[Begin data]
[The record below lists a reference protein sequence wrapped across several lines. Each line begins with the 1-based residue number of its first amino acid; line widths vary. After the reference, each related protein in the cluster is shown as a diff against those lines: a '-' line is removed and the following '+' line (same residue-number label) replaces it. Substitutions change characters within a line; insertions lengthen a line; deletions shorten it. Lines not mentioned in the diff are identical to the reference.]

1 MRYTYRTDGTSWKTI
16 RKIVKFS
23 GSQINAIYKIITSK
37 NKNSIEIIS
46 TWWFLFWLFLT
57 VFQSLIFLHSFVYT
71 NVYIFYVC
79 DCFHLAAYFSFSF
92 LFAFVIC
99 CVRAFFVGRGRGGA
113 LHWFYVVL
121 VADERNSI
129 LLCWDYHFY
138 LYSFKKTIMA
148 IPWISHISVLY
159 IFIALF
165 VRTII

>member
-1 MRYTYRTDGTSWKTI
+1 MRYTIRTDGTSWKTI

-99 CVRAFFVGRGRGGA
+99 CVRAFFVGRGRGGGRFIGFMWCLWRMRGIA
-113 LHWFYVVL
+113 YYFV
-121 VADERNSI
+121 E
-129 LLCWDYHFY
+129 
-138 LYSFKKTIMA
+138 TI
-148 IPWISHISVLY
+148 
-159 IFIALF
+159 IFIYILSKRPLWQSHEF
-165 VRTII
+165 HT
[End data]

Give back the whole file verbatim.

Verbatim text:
[The record below lists a reference protein sequence wrapped across several lines. Each line begins with the 1-based residue number of its first amino acid; line widths vary. After the reference, each related protein in the cluster is shown as a diff against those lines: a '-' line is removed and the following '+' line (same residue-number label) replaces it. Substitutions change characters within a line; insertions lengthen a line; deletions shorten it. Lines not mentioned in the diff are identical to the reference.]

1 MRYTYRTDGTSWKTI
16 RKIVKFS
23 GSQINAIYKIITSK
37 NKNSIEIIS
46 TWWFLFWLFLT
57 VFQSLIFLHSFVYT
71 NVYIFYVC
79 DCFHLAAYFSFSF
92 LFAFVIC
99 CVRAFFVGRGRGGA
113 LHWFYVVL
121 VADERNSI
129 LLCWDYHFY
138 LYSFKKTIMA
148 IPWISHISVLY
159 IFIALF
165 VRTII

>member
-1 MRYTYRTDGTSWKTI
+1 MRYTIRTDGTSWKTI

-99 CVRAFFVGRGRGGA
+99 CVRAFFVGRGRGGGRFIGFMWCLWRMRGIA
-113 LHWFYVVL
+113 YYFV
-121 VADERNSI
+121 E
-129 LLCWDYHFY
+129 
-138 LYSFKKTIMA
+138 TI
-148 IPWISHISVLY
+148 
-159 IFIALF
+159 IFIYILSKRPLWQSHEF
-165 VRTII
+165 HT